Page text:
I’ve been asked repeatedly about why evaluations are such a big part of the negotiations of our new contract. The unstated question hangs in the air–are teachers against reform? Are teachers just trying to protect their jobs and resist education reform?
Evaluation is only one aspect of education reform, but it has become an important point of contention in this contract. Teachers have been talking about this constantly for the last week. To be clear, the teachers that I work with and talk to all think that evaluations are important and necessary. Karen Lewis made the point at the Sept. 15th rally in Union Park that teachers want to be assessed. They want to learn what their weaknesses are and improve without it being a punitive process.
Teachers want to make sure that evaluations are put in place that can improve teacher competency and are not punitive “got-ya” tricks. Here is an example of the contention. (Stay with me here, I’m going to get specific. I’m also going to share personal experience to illustrate my points. I can’t extrapolate how widespread this experience is, but I’m using the experience to try and illuminate the situation.)
An extremely good rubric has been developed by an educator, Charlotte Danielson. This rubric is a way that teachers can be evaluated objectively in different areas of work, (or domains, as the Danielson framework describes.) The four domains are (1) planning and preparation, (2) classroom environment, (3) instruction and (4) professional responsibilities. Each domain is broken down into specific points called components. For example, planning and preparation is broken into the components of: “Demonstrating knowledge of content and pedagogy”, “demonstrating knowledge of students”, “selecting instructional goals demonstrating knowledge of resources”, “designing coherent instruction”, and “assessing student learning”. The rubric describes which teacher actions are “unsatisfactory”, “basic”, “proficient”, or “distinguished” in each of these components. The descriptions are very specific and observable. As a teacher that has worked with and been evaluated under this rubric, I can say that I have found it very constructive and helpful.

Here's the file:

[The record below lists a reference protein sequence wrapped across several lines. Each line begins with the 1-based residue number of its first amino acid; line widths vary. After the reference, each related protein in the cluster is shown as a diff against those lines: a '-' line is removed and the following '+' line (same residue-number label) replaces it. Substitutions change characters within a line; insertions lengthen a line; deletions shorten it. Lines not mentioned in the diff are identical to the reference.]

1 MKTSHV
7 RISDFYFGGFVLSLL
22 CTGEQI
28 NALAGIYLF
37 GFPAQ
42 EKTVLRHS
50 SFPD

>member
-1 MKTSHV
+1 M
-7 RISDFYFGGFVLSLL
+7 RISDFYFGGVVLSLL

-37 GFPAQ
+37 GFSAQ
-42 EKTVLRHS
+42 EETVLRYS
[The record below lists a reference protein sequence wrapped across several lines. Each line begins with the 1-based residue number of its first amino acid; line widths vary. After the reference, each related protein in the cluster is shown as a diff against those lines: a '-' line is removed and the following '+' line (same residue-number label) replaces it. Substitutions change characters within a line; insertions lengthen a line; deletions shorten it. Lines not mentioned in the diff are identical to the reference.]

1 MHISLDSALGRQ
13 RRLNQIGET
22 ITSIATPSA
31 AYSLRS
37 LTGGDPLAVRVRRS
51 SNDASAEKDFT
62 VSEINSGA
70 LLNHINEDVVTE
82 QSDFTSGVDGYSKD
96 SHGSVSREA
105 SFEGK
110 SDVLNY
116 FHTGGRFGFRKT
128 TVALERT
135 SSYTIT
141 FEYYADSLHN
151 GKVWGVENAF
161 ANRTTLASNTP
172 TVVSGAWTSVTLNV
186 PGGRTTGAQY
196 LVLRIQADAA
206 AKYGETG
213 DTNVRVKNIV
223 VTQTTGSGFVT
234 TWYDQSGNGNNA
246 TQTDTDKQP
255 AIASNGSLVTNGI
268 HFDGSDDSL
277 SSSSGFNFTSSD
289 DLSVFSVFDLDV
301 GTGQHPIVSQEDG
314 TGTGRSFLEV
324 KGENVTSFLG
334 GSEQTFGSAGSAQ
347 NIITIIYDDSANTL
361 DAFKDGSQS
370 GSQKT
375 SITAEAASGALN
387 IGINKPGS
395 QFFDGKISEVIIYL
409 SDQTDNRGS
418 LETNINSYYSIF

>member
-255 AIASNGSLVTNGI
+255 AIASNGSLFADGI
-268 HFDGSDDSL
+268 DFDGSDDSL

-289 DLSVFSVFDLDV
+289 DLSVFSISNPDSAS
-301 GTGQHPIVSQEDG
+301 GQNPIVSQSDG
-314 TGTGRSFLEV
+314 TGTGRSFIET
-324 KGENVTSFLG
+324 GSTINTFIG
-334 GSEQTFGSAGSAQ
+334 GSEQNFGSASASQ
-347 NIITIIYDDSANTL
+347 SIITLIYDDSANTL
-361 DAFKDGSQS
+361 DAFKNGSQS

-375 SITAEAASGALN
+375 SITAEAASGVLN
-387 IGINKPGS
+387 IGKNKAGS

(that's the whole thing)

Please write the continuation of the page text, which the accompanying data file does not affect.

Rather than making this very constructive framework and rubic the majority of teacher evaluations, the school board has attempted to make test scores a higher percentage of the evaluation process. Teachers are very concerned that weighing evaluations so heavily on student performance will adversely impact teachers that work in high poverty environments. My school is 99% African American and 99% high poverty and my fellow teachers feel these test score evaluations do not accurately reflect the impact that we are having on our students. So many factors negatively affect the ability of our students to perform well on standardized tests. The problems of poverty are extremely complex and the evaluation process for teachers needs to reflect this.
I’m looking forward to being a part of this process. THE STRIKE CONTINUES! I guess one of the chants that we said all week is true, “Aw shucks, you got the teachers fired up!”